Michael Bloomberg, the billionaire former emperor of New York City, is dipping a 73-year-old toe into the whitewaters of the 2016 presidential race, The New York Times and other news outlets are reporting.
Last October, a column I wrote for The Fiscal Times suggested why he might see an opening. The question now is this: If Bloomberg is drawn into this bruising campaign season, could he really have a shot?
A poll at the end of last week by Morning Consult found that in a three-way race with Hillary Clinton and Donald Trump, Bloomberg would get 13 percent, with Clinton at 36 percent and Trump a at 37 percent, a statistically insignificant edge.
A Morning Consult poll today finds that in a three-way race with Trump and Bernie Sanders, Bloomberg would get slightly less support at 12 percent, with Sanders and Trump neck and neck at 35 percent and 34 percent, respectively. (Interestingly, he would get 18 percent of independents in this matchup vs. 11 percent in a contest with Trump and Clinton.)
But according to “The Vibe” on 30dB, a nonpartisan firm that gauges social media sentiment (and, full disclosure, for which I consult), the immediate reaction to a Bloomberg candidacy as of this morning is considerably more promising at 60 percent positive — even though the possibility of a run is probably not yet top of mind nationally.
“Please God, yes!” wrote one excited tweeter.
According to The Times, Bloomberg will make a decision by March and could be swayed to run if either Trump or Cruz looks to be the GOP candidate and if Bernie Sanders seems likely to best Clinton for the Democratic nod.
There are plenty of reasons Trump, Cruz and every other crazy horse in this wacky race should worry about Bloomberg. He’s sane, sensible, tested, reliably thoughtful and not dragging around more baggage than Lady Gaga on tour.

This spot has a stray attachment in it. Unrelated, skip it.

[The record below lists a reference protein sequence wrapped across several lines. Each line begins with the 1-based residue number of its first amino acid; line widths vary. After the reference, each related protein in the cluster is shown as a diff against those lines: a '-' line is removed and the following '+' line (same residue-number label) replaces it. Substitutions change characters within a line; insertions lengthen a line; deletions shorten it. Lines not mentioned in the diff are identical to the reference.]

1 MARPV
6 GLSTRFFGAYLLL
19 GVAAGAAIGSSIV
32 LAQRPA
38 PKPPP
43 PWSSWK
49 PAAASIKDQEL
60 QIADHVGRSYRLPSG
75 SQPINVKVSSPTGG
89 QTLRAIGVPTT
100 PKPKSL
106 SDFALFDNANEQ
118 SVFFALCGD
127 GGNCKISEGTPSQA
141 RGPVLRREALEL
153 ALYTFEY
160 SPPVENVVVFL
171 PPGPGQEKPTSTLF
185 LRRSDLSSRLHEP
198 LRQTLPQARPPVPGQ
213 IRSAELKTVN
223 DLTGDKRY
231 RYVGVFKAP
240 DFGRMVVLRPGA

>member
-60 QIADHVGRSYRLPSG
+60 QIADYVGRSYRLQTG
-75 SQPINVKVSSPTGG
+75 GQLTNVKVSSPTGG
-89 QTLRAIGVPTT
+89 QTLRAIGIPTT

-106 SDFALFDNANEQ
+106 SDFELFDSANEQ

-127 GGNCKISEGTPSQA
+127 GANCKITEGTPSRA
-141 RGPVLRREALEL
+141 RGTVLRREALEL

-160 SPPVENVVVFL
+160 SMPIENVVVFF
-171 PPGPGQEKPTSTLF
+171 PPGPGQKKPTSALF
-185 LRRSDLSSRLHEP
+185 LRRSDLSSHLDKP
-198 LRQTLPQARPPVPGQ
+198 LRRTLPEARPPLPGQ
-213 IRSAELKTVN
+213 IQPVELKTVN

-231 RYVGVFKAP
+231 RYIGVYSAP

But the single biggest reason to fear the former mayor is that he is a politician with a proven track record who also happens to be fabulously wealthy. In fact, compared with Bloomberg, Trump is a church mouse (or mouth) on food stamps. The Forbes list of billionaires puts Trump’s fortune at $4.5 billion; Bloomberg’s worth is estimated to be $38.6 billion.
Bloomberg is not shy about putting his money where his ambition is: He spent an estimated $250 million on his three mayoral bids, and the Times story says Bloomberg has suggested that he would be willing to part with at least $1 billion to mount a third-party insurgency.
Bloomberg is fiercely competitive and determined. When he felt as though his work as mayor wasn’t done, he pushed for and got a law change that allowed him to run for a third term — a controversial move that still has some New Yorkers seething.
Trump had spent about $2 million of his own money as of last November and had collected almost $4 million in “unsolicited donations,” according to the Sunlight Foundation, a nonpartisan nonprofit that aims to make politics more transparent. That’s chump change compared with what Trump would have to shell out to win the presidency should he get the Republican nomination, and you have to wonder how big a dent he would be willing to put in his fortune to maintain even the appearance of a campaign financially beholden to no one.
Even Sanders, who has eschewed affiliated super PACs, has had unaffiliated ones, although according to the Sunlight Foundation his campaign has asked them to cease raising money.
With Bloomberg, voters wouldn’t have to worry about murky financial support or favors owed to unions. More than any other candidate, he could say without caveats that he comes with no strings attached.
Sure, Bloomberg originally was a creature of Wall Street, but while he maintains solid relations with the financial community that rents his terminals (he’d have to, wouldn’t he?), the Street doesn’t own him.
After months of watching a carnival of bloviating, boasts, cheap shots and the usual Clinton dramas (foundation donors, emails, Benghazi), maybe America is ready for a compact candidate who doesn’t need to wear elevator heels. Maybe America is ready for a billionaire candidate who doesn’t belittle those less fortunate and wave his wallet like some magic political wand. Maybe America is ready for an adult who would be president.
One wag on Facebook wrote of a Bloomberg candidacy: “Works for me. But two terms only this time, OK?”
Updated at 1:15 p.m. on Monday, Jan. 25.